Author: Jessica Verdi
Publisher: Sourcebooks Fire
Release: August 4, 2015
Review: 4 Stars
Jessica Verdi, the author of My Life After Now and The Summer I Wasn’t Me, returns with a heartbreaking and poignant novel of grief and guilt that reads like Nicholas Sparks for teens.
It’s all Ryden’s fault. If he hadn’t gotten Meg pregnant, she would have never stopped her chemo treatments and would still be alive. Instead he’s failing fatherhood one dirty diaper at a time. And it’s not like he’s had time to grieve while struggling to care for their infant daughter, start his senior year, and earn the soccer scholarship he needs to go to college.
The one person who makes Ryden feel like his old self is Joni. She’s fun and energetic—and doesn’t know he has a baby. But the more time they spend together, the harder it becomes to keep his two worlds separate. Finding one of Meg’s journals only stirs up old emotions. Ryden’s convinced Meg left other notebooks for him to find, some message to help his new life make sense. But how is he going to have a future if he can’t let go of the past?
“Ryden’s story is a moving illustration of how sometimes you have to let go of the life you planned to embrace the life you’ve been given. A strong, character-driven story that teen readers will love.”—Carrie Arcos, National Book Award Finalist for Out of Reach
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When I saw the description of What You Left Behind, I knew I wanted to read it! It looked different form other stuff I'd read, and like it would be good. So, when I got an eARC of the book, I devoured. In only twenty-four hours or so.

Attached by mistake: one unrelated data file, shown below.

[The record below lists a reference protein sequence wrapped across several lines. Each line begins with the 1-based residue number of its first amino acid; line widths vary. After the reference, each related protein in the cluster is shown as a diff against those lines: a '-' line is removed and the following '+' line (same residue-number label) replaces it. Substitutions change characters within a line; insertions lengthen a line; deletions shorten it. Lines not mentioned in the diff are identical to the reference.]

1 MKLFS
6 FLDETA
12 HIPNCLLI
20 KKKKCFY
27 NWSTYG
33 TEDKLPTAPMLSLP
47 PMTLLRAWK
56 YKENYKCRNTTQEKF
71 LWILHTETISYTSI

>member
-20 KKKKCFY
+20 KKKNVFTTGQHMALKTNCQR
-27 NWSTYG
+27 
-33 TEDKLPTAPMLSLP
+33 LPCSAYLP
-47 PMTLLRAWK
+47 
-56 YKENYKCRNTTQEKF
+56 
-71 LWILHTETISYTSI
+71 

The characters were insanely complex. Reading the novel, you really feel like you're reading about real people, not just characters. I especially loved Junie. She's a character that I feel I would be friends with in real life. Ryden was a bit whiny, but his situation did warrant it. Also, a thumbs up for an awesome mother!
The best kind of writing is the kind that you don't realize you're reading. This is that kind of writing. Instead of seeing words on a page, a movie played out in my head. And while that does happen a lot for me, it rarely happens with eBooks.
There wasn't too much world-building to be done, as it takes place in the real world. But still, it does take effort to realistically develop small-town-America. You can see the town in your head. There's the grocery store, the school, various houses, etc. This isn't something where characters suddenly drive to a place that was never mentioned before. Instead, they have specific locations that they tend to return to.
You Can Find Her At:a Rafflecopter giveaway